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Int J Parasitol. 2003 Jul;33(7):713-20.

In vitro induction of microglial and endothelial cell apoptosis by cerebrospinal fluids from patients with human African trypanosomiasis.

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Institute of Tropical Neurology EA 3174, Faculty of Medicine, Limoges, France.


In human African trypanosomiasis, trypanosomes first develop in the blood and lymph (Stage 1), then spread to the central nervous system (CNS) (Stage 2). Disruption of the blood-brain barrier of unknown mechanism occurs in Stage 2 disease. The hypothesis that cerebrospinal fluids (CSF) from African trypanosomiasis patients might contain factor(s) able to induce apoptosis in endothelial cells led us to evaluate this effect by two methods, the TdT-mediated dUTP nick end labelling (TUNEL) method and the measurement of soluble nucleosomes released by apoptotic cells in culture supernatant by ELISA. Apoptosis induction by CSF was also studied with microglial cells, the resident macrophages in the brain, which participate in the blood-brain barrier in the perivascular area. In contrast with control CSF, African trypanosomiasis patients' CSF induced apoptosis in both microglial and endothelial cells. The results obtained with the two methods correlated well, and showed that Stage 2 CSF induced apoptosis at higher levels in microglial cells, whereas the disease stage was not decisive for apoptosis induction in endothelial cells. We measured soluble Fas ligand (sFasL) and anti-Fas antibodies levels, two potent inducers of the Fas signalling pathway leading to apoptosis, in CSF from African trypanosomiasis patients and controls. CSF from African trypanosomiasis patients contained sFasL, and anti-Fas antibodies at higher levels than in controls. Stage 2 CSF contained more sFasL than Stage 1 CSF, and anti-Fas antibodies were detected only in Stage 2 CSF. Caspase-8 inhibitor effect and statistical data suggest that other pro-apoptotic factors may be involved in some CSF-induced apoptosis. Apoptosis induction may participate in the pathogenesis during African trypanosomiasis, and the presence of sFasL and anti-Fas antibodies may provide new tools for diagnosis and prognosis of the disease.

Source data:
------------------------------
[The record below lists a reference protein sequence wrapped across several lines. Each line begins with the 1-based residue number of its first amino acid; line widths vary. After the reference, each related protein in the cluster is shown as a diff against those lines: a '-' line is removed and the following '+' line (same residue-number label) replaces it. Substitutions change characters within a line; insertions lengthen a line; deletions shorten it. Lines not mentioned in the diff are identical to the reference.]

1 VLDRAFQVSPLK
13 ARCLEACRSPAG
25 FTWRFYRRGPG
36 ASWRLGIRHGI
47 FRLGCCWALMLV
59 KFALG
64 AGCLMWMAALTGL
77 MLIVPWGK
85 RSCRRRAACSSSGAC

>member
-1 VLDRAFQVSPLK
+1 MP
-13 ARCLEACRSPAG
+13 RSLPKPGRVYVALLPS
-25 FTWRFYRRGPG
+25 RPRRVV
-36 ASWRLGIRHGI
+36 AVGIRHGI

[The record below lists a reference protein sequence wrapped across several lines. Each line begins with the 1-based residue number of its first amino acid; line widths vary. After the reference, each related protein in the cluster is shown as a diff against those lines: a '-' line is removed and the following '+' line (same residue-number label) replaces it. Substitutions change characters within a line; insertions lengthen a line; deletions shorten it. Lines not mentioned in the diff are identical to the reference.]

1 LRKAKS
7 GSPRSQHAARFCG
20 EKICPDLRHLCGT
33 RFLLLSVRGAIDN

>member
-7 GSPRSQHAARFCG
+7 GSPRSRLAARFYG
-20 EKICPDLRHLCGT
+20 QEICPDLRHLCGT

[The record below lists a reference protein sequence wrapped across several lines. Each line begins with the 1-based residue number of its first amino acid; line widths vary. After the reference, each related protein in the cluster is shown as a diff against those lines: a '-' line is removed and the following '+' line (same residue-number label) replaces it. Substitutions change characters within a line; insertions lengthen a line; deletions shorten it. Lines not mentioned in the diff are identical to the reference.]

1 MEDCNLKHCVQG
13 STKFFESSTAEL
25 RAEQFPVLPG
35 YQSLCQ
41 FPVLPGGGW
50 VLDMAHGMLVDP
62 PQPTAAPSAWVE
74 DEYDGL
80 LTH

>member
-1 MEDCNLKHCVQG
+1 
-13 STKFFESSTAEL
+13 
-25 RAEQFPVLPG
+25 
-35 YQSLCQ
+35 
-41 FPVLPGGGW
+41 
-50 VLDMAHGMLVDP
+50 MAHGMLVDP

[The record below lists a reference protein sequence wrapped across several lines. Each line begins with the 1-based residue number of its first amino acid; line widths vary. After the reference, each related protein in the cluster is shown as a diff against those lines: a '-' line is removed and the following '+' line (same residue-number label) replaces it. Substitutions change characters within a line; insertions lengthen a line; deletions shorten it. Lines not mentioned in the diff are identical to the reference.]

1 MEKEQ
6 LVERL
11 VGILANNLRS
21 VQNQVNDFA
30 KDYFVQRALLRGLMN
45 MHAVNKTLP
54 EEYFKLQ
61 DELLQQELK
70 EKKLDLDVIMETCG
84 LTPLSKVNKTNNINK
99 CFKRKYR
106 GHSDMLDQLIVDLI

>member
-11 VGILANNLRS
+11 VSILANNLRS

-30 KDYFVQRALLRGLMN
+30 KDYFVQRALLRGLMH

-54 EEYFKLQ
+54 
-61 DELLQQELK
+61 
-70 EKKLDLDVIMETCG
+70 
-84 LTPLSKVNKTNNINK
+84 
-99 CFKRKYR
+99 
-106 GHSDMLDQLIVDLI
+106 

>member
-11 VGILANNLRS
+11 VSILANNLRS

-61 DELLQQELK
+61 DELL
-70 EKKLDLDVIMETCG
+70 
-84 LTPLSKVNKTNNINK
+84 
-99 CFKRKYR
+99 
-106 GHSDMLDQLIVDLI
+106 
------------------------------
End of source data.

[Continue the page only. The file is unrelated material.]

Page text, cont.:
[Indexed for MEDLINE]

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